EDMONDS — A lot of drivers found out the hard way last year that the city’s traffic enforcement unit was back at full strength.
Edmonds police wrote 4,939 tickets in 2008 compared with 3,328 in 2007 — a 48.4 percent jump and a record for the city.
The unit bounced back after a tough start to 2007, said Sgt. Karl Roth, the division’s manager.
One motorcycle officer suffered an on-the-job injury in August 2006 and his position in traffic was not filled until March 2007, Roth said. Another position was open during roughly the same period, when another officer was out on medical leave.
During that time, other patrol officers had to do traffic enforcement in addition to their regular duties, Roth said. As a result, the city couldn’t provide as many special patrols in areas such as school zones, said Sgt. Don Anderson, a police spokesman.
It was a matter of “being able to provide consistent enforcement on those specific problems through the week,” he said.
Last year, either Officer Steve Harbinson or Officer Eric Falk was on full-time motorcycle traffic patrol from 6 a.m. to 6 p.m. A squad car officer also is assigned to traffic and DUI patrols from 3 p.m. to 3 a.m.
Altogether, the traffic unit consists of the two motorcycle officers and two officers in cars, Roth said.
The department changed its shift schedules in 2006 to give motorcycle officers more time on the road and to add the patrol car at night, police officials said.
“It was a more efficient use of our personnel,” Anderson said.
The beefed-up unit paid immediate dividends for traffic enforcement in 2006, despite officers missing time toward the end of the year. Police wrote 3,548 citations in 2006 compared with 3,035 in 2005.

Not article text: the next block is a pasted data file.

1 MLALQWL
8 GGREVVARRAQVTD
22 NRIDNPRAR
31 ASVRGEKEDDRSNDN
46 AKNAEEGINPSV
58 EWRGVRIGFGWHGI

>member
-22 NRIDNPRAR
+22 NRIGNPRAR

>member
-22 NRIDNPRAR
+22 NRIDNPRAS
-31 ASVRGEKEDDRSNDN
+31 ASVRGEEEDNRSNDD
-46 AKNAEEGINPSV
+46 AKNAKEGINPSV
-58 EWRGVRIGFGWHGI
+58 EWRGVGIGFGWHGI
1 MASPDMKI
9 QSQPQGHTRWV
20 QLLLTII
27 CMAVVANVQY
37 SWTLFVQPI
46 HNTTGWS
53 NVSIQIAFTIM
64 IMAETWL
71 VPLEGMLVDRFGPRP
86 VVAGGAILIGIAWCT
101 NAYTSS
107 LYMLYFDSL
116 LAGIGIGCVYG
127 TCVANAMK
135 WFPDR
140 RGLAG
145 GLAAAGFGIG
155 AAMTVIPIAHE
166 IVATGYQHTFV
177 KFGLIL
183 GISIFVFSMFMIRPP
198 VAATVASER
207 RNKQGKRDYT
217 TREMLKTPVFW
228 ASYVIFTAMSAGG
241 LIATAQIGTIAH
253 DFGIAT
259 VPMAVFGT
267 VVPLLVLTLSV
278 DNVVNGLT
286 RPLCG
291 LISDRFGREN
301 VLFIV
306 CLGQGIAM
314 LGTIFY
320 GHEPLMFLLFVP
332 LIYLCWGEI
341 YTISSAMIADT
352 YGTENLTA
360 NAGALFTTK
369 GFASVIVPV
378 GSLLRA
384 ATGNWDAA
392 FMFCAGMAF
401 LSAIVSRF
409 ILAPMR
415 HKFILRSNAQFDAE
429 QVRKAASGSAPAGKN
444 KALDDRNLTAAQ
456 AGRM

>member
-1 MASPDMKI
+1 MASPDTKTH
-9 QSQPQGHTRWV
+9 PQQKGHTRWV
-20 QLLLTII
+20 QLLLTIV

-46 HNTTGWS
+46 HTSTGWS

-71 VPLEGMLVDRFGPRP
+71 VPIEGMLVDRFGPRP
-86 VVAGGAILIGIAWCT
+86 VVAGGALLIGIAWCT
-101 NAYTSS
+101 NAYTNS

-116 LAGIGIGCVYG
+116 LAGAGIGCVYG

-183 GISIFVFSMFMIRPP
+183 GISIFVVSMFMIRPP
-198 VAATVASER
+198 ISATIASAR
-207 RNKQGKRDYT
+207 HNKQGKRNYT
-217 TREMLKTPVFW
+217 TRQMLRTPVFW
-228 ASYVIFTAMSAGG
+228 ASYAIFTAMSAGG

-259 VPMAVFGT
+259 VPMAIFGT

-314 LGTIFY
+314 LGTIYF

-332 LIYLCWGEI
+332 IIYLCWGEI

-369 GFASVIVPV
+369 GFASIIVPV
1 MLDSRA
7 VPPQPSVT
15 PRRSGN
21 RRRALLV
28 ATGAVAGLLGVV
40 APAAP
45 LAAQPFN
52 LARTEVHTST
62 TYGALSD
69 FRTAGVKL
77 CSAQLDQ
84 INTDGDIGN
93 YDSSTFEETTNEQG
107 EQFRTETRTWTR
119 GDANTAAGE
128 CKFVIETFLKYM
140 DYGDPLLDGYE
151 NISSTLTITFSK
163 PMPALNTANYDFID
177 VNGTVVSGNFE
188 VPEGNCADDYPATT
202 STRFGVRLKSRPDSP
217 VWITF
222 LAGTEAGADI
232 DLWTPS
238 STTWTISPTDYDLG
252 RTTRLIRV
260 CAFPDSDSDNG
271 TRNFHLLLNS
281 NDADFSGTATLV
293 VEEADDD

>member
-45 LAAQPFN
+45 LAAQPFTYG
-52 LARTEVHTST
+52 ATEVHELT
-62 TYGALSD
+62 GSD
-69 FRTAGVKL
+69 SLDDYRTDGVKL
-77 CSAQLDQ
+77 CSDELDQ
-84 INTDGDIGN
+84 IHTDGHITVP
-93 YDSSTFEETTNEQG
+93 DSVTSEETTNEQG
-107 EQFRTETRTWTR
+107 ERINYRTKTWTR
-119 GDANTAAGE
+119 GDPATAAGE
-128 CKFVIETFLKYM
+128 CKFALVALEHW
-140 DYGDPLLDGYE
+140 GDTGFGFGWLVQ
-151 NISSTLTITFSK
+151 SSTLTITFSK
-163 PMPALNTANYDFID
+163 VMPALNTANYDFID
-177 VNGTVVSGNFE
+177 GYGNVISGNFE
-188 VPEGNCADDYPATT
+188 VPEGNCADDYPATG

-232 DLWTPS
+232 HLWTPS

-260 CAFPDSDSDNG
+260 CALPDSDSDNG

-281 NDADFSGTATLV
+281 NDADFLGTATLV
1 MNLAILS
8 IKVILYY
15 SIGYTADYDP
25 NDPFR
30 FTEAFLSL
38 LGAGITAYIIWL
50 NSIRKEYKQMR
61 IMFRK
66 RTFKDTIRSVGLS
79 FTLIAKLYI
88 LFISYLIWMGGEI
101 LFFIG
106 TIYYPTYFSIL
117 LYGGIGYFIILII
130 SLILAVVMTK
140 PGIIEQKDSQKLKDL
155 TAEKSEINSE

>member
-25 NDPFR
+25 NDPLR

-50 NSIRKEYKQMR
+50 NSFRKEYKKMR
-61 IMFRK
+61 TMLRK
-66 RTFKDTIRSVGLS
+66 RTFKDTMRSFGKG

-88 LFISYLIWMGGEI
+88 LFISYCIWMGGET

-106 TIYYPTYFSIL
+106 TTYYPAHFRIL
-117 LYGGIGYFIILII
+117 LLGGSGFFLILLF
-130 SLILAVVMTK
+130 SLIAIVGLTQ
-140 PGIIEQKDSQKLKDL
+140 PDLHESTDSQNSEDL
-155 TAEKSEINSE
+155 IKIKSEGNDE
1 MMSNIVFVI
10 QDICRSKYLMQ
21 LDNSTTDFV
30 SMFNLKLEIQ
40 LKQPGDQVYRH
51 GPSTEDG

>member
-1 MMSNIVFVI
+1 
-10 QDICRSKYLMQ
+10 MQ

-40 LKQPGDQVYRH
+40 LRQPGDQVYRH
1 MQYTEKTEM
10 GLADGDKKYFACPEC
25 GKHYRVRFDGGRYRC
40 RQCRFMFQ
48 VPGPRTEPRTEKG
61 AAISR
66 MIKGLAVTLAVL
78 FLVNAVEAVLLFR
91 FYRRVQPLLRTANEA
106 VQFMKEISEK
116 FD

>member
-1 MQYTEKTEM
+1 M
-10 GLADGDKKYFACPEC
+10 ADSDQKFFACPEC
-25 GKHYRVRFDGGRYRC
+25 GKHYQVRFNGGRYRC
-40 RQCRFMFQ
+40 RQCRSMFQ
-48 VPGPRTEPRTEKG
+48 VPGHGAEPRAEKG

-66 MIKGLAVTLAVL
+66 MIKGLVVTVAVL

About 55 percent of the money collected from traffic fines goes to the state and is distributed among several law enforcement-related programs, Edmonds District Court administrator Joan Ferebee said. The 45 percent that stays in the city goes into the general fund, she said.
That 45 percent amounted to $635,946 in 2006, $651,020 in 2007 and $755,955 last year, she said.
Police departments in other cities such as Everett and Marysville also have dedicated traffic units, officials in those cities said. Infractions were up in Everett last year, Sgt. Robert Goetz said, and slightly down in Marysville, Cmdr. Ralph Krusey said. One traffic officer position was vacant for part of last year, Krusey said.
Traffic enforcement is one of the major concerns heard by police departments from their taxpayers, officials said.
While getting a ticket might be frustrating for a driver, the added enforcement is being cheered by people who live on streets where speeding is common, Roth said.
“People are very pleased,” he said, adding that having officers on motorbikes makes them more approachable.
“People feel very free to come up and speak with them, and be very open, it creates a lot of goodwill in the neighborhood,” Roth said.
In their patrols, traffic officers emphasize streets where they receive the most complaints from residents. These include Olympic View Drive, 76th Avenue W., 100th Avenue W. between 220th Street SW and the county line, Highway 104, any school zone, and the Main Street hill.
Drivers fly down Main Street at more than 40 mph, while the speed limit is 30 mph, Harbinson said.
“We really don’t start issuing infractions until you hit 11 over,” he said. “You’re not guaranteed you won’t get a ticket (within 10 mph of the limit) but you’re much safer.”
The most common violations, he said, are speeding and failure to wear a seat belt.
“I also write the ticket for wearing it under your arm, which is improperly worn,” Harbinson said. “I gave warnings the first seven or eight years of my career and now, nothing but tickets.”
Bill Sheets: 425-339-3439, email@example.com.